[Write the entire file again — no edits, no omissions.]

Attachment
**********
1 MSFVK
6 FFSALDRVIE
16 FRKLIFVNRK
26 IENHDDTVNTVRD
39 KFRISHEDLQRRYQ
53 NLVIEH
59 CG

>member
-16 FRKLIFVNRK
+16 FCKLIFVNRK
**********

1 MSFVK
6 FFSALDRVIE
16 FRKLIFVNRK
26 IENHDDTVNTVRD
39 KFRISHEDLQRRYQ
53 NLVIEH
59 CG

>member
-16 FRKLIFVNRK
+16 FCKLIFVNRK